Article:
Oil revenues, if wisely used, can provide the country with a nationwide comprehensive net of health centers, educational facilities, and a vastly-improved infrastructure, considering the example of how, for instance, Norway used its rich oil resources. It is a fact that Norway has expressed their desire to assist the Ugandan government to move into their direction rather than falling for the booby traps of, amongst others, the Nigerian example and all their associated misdeeds, and indeed share the wealth the oil brings with the entire nation by creating lasting value in infrastructure, health, and education, cornerstones for the success of a developing country. Nigeria’s experience in the Niger delta should, in fact, be a stark warning to the oil companies, the conservation and tourism fraternities, government, and civil society, that utmost care must be taken to protect the environment and mitigate all negative aspects of test drilling and more so when production goes underway. Environmental degradation and wildlife displacement in the Niger delta area has caused a heavy burden on local communities and aided and abetted the radicalization of local people, ultimately resulting in hijackings, hostage takings, murders, and acts of sabotage, which ultimately were not helpful to the justified causes of the locals nor the regulated exploitation of such natural resources. Oil companies, by their very nature, are business and profit orientated, and a strong regulatory regime, close supervision, and the formation of advisory and consultative platforms will go a long way to introduce legally-binding parameters for the oil companies, providing mitigation, accountability, and transparency and avoiding potential conflict of the Nigerian sort. This relationship between Uganda and the foreign oil companies should not and cannot be left to purely voluntary efforts but ought to be in the format of binding agreements with measurable outcomes.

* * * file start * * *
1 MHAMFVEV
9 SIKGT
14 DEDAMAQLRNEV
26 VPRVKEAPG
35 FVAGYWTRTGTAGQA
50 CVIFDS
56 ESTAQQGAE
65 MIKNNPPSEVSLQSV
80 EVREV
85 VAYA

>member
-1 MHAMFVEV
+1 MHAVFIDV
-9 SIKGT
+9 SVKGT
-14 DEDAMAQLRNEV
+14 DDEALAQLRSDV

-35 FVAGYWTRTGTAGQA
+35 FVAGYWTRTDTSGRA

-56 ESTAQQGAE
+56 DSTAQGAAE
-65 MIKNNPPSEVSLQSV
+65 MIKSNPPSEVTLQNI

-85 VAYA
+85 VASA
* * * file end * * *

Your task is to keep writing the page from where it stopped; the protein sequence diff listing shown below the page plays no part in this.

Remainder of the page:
What is important for Uganda is that both the oil business and nature-based tourism can develop in tandem and play a role in the future economic development of the nation, and neither sector should try to get the better of the other. Constant dialogue and honest interaction will go a long way to address concerns of the conservation and tourism fraternity and help to map out a way forward where both parties partner rather than constantly oppose each other. Present experience, especially after the stakeholder workshop and other witnessed interaction of Heritage with affected and potentially benefitting, and/or affected communities, shows that coexistence and partnership is already a reality in regard of relations with local communities and that broad based cooperation, bringing together all concerned parties towards working hand in hand, can achieve this.
In closing, one final comment: none of the other oil companies proved as forthcoming, open, and proactive as Heritage, and it can only be hoped that they, too, eventually come onto the same wavelength and show equal transparency and openness when dealing with the general public and the media. Keeping their dealings a secret will certainly not aid their cause.
For readers interested in more information about this topic, please write to firstname.lastname@example.org, attention of Jacob Manyindo Esq., to request for the sending of the Uganda Wildlife Society’s recent report on the same subject raised in this article.